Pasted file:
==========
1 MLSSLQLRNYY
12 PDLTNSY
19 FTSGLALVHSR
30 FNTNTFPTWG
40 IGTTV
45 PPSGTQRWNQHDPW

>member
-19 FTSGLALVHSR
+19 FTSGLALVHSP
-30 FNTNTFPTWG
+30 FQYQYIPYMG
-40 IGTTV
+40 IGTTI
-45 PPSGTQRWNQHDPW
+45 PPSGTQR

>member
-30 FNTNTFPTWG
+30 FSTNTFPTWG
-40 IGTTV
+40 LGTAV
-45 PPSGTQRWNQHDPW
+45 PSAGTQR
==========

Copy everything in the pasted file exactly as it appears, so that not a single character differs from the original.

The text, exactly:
1 MLSSLQLRNYY
12 PDLTNSY
19 FTSGLALVHSR
30 FNTNTFPTWG
40 IGTTV
45 PPSGTQRWNQHDPW

>member
-19 FTSGLALVHSR
+19 FTSGLALVHSP
-30 FNTNTFPTWG
+30 FQYQYIPYMG
-40 IGTTV
+40 IGTTI
-45 PPSGTQRWNQHDPW
+45 PPSGTQR

>member
-30 FNTNTFPTWG
+30 FSTNTFPTWG
-40 IGTTV
+40 LGTAV
-45 PPSGTQRWNQHDPW
+45 PSAGTQR